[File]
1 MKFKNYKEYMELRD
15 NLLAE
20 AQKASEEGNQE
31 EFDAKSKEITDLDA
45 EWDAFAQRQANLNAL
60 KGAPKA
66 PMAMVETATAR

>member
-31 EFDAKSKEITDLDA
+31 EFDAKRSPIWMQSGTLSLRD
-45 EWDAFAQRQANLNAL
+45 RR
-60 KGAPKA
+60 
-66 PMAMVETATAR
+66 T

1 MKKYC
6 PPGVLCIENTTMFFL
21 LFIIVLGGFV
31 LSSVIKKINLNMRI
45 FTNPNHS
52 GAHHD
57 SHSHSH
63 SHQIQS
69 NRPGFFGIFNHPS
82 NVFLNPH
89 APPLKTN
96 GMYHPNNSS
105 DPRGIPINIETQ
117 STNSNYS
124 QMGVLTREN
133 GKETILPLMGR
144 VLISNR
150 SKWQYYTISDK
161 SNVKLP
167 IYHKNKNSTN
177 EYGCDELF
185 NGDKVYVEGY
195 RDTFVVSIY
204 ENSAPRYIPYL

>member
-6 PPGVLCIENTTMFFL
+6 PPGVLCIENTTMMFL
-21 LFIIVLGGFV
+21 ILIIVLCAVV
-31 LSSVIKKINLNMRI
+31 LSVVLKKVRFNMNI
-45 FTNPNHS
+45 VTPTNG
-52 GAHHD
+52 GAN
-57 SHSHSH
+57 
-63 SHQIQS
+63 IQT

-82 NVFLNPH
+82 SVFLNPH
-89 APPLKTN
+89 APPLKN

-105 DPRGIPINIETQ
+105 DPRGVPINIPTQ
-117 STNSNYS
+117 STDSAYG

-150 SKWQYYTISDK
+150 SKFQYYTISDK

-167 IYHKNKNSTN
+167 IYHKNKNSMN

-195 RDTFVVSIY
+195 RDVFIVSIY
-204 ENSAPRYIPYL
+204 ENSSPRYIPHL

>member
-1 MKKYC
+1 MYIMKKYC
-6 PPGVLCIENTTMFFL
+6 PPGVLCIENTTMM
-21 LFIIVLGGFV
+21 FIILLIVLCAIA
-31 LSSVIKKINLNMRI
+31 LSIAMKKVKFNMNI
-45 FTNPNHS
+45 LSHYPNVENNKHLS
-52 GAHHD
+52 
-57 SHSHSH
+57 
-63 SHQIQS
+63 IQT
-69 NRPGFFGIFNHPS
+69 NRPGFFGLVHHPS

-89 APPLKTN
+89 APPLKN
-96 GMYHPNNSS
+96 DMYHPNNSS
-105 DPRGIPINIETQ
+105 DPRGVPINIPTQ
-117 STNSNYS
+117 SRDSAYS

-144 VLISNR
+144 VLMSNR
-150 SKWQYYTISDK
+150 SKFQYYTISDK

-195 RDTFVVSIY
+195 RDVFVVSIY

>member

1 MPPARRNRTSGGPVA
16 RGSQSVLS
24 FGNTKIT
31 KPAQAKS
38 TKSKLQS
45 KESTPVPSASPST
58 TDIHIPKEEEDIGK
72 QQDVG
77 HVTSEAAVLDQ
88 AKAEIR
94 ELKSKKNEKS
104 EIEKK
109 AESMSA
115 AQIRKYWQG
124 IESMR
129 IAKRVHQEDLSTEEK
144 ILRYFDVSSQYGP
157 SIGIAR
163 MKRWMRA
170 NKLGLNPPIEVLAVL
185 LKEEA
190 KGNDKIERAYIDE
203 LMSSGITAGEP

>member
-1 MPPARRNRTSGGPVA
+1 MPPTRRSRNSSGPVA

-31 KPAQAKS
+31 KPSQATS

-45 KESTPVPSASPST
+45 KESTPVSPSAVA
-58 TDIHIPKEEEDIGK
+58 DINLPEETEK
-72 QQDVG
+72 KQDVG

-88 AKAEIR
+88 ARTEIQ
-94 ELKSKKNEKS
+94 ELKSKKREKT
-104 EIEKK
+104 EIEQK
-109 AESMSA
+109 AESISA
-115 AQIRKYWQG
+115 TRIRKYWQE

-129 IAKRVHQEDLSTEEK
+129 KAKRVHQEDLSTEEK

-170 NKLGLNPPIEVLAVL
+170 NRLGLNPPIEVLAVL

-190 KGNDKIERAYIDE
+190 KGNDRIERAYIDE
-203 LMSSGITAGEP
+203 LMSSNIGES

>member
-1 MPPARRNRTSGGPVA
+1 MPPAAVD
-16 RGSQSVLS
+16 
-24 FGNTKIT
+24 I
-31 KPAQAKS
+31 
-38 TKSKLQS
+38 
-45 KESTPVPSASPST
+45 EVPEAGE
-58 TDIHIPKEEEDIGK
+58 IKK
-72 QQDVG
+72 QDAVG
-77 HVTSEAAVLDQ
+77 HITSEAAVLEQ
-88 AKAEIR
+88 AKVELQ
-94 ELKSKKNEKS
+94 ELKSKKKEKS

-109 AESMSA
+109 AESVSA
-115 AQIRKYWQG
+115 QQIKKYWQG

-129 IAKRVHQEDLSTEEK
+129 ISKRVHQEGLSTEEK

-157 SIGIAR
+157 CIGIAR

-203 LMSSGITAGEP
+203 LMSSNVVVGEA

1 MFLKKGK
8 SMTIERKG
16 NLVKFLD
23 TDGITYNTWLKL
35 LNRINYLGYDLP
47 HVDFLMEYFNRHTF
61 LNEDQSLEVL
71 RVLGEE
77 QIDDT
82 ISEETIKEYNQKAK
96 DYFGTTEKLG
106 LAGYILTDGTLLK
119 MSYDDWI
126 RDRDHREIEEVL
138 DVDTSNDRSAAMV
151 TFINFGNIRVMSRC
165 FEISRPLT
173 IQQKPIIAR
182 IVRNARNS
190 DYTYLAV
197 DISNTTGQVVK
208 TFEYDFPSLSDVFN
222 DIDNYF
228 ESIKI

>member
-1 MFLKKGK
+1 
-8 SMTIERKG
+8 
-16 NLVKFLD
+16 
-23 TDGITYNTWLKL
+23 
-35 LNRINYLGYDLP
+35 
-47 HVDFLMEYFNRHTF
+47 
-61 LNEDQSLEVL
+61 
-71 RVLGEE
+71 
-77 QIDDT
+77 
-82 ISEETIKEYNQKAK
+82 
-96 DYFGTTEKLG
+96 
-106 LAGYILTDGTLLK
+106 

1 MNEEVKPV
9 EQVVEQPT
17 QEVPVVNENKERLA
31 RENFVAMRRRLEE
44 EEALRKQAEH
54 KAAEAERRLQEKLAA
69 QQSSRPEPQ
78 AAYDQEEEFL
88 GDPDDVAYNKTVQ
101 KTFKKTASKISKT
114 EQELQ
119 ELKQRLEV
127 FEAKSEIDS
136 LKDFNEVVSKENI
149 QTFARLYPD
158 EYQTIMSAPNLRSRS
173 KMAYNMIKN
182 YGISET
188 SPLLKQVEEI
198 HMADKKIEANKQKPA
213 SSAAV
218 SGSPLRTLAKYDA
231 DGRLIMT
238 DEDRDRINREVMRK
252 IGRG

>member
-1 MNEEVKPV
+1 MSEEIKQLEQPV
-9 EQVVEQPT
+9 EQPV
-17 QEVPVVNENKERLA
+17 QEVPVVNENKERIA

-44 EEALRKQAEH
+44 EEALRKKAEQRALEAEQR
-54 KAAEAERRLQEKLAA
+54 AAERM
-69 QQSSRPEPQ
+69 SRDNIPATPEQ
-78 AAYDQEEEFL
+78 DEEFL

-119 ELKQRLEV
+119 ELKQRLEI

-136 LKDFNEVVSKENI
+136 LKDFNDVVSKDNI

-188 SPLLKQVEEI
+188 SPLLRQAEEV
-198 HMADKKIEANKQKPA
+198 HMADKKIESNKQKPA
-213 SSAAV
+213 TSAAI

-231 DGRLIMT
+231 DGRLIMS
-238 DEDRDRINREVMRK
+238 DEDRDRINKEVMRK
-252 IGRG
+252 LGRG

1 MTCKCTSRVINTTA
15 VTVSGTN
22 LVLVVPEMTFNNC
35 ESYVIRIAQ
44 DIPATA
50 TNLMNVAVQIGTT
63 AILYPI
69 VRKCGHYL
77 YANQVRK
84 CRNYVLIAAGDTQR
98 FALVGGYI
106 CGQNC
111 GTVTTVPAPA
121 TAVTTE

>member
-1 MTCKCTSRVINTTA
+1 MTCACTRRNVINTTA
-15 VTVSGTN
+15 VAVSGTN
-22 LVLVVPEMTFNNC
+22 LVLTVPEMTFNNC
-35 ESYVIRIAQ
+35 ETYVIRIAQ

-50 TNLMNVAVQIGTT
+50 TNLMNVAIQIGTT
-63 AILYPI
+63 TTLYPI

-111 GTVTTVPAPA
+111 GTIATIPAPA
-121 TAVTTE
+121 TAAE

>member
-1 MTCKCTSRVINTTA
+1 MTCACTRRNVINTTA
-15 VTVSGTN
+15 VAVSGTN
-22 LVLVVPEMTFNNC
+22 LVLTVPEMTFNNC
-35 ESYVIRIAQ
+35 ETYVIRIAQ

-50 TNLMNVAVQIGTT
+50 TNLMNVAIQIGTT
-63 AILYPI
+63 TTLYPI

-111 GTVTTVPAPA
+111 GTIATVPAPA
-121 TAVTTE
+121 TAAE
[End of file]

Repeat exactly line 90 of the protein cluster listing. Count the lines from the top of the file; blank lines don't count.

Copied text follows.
+69 NRPGFFGLVHHPS